Bishop–Cannings theorem

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The Bishop–Cannings theorem is a theorem in evolutionary game theory. It states that (i) all members of a mixed evolutionarily stable strategy (ESS) have the same payoff (Theorem 2), and (ii) that none of these can also be a pure ESS[1] (from their Theorem 3). The usefulness of the results comes from the fact that they can be used to directly find ESSes algebraically, rather than simulating the game and solving it by iteration.

The logic of (i) also applies to Nash equilibria (all strategies in the support of a mixed strategy receive the same payoff).[citation needed]

Evolution of species is a two way theorem,horizontal and vertical.Evolution takes place that way.All the species evolved from the junction of the two.Vertical is a tree.Horizontal indicates all species from prokaryotes to humans were created at once.Humans existed from the nodal center even.[citation needed]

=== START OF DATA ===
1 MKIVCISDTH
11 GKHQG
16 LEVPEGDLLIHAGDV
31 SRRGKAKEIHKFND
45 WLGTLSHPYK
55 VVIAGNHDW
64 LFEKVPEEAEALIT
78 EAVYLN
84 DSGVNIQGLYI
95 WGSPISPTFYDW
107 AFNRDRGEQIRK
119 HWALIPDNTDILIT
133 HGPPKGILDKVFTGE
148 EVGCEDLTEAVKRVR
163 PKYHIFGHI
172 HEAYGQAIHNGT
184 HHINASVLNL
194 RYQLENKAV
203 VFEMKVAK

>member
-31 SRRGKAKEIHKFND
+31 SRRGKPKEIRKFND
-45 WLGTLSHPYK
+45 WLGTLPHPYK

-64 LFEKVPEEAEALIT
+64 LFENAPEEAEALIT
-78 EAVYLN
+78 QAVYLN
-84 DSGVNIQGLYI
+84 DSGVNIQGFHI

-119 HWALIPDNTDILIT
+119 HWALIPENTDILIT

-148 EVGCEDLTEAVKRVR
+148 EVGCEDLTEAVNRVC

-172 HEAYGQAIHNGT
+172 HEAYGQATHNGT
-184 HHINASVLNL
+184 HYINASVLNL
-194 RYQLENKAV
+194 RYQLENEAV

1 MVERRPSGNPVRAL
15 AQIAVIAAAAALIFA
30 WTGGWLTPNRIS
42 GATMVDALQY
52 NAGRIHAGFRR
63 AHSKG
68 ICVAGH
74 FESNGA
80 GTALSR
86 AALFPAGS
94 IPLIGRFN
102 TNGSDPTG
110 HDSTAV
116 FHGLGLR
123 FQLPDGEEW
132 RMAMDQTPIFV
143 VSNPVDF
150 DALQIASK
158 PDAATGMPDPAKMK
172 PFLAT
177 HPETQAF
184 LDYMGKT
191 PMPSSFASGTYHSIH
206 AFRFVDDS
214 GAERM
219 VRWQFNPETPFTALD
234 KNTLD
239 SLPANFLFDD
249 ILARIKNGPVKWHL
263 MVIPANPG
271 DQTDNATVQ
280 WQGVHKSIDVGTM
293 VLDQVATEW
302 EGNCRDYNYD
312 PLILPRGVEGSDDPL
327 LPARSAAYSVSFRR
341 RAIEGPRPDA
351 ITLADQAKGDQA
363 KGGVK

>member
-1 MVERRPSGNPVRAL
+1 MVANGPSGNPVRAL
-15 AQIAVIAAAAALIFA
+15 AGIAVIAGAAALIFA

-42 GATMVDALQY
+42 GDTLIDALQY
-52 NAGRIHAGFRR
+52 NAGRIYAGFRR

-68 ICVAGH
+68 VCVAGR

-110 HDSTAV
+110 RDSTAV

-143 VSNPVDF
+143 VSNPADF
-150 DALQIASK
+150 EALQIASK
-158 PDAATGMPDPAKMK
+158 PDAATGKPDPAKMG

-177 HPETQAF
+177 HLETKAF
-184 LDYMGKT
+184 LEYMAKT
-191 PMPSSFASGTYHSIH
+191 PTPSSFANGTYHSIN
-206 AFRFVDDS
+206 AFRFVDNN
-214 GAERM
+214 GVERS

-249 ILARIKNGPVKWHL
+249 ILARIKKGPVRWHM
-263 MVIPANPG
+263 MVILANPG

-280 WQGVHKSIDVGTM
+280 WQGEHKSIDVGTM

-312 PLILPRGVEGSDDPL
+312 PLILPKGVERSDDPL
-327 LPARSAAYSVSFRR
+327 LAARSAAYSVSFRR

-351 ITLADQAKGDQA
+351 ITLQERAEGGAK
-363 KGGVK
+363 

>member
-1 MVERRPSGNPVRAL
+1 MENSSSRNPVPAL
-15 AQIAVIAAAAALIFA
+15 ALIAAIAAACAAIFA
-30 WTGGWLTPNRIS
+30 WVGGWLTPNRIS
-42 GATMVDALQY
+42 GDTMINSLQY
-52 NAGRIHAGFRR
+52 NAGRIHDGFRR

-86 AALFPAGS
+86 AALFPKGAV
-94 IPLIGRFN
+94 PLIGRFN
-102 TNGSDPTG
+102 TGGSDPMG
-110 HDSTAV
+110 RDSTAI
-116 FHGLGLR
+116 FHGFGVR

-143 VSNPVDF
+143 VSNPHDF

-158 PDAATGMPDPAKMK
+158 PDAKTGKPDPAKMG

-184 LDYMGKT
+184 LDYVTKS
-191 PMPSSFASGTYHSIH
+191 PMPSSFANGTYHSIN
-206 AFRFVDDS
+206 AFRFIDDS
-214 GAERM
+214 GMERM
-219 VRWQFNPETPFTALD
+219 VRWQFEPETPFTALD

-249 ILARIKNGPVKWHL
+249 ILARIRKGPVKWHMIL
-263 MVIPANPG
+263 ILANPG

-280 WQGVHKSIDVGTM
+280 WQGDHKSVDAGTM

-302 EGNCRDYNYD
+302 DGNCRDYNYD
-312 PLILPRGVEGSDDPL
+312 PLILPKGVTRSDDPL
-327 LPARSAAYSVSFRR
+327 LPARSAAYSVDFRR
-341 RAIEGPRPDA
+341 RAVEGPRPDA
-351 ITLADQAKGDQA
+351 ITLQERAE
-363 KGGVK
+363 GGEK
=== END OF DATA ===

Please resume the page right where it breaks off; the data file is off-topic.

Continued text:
The theorem was formulated by Tim Bishop and Chris Cannings at Sheffield University, who published it in 1978.

A review is given by John Maynard Smith in Evolution and the Theory of Games, with proof in the appendix.[2]

Notes[edit]

  1. ^ Bishop, D.T. and Cannings, C. (1978). A generalized war of attrition. Journal of Theoretical Biology 70:85–124.
  2. ^ Maynard Smith, J. 1982 Evolution and the Theory of Games, Cambridge University Press.

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